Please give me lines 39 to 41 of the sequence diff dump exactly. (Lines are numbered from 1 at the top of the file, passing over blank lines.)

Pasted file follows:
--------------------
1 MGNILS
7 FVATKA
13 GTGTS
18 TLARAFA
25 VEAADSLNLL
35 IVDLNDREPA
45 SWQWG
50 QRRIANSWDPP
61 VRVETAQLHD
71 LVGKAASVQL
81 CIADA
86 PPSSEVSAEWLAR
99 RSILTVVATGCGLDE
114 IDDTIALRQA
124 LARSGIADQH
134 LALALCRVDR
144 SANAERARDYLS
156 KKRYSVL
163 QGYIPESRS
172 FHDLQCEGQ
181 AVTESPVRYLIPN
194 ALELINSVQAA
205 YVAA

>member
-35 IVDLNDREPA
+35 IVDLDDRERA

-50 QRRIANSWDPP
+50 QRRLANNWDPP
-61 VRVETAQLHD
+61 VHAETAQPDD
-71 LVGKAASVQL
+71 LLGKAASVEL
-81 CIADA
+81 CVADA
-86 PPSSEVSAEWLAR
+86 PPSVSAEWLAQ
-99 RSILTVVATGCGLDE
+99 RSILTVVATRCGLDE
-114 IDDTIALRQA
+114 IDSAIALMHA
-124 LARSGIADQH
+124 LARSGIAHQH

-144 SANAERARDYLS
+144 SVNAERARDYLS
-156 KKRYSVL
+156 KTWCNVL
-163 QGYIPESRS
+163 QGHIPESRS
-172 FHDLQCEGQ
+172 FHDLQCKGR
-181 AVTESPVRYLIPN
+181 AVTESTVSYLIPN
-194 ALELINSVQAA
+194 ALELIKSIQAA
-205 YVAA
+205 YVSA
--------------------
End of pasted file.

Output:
-114 IDDTIALRQA
+114 IDSAIALMHA
-124 LARSGIADQH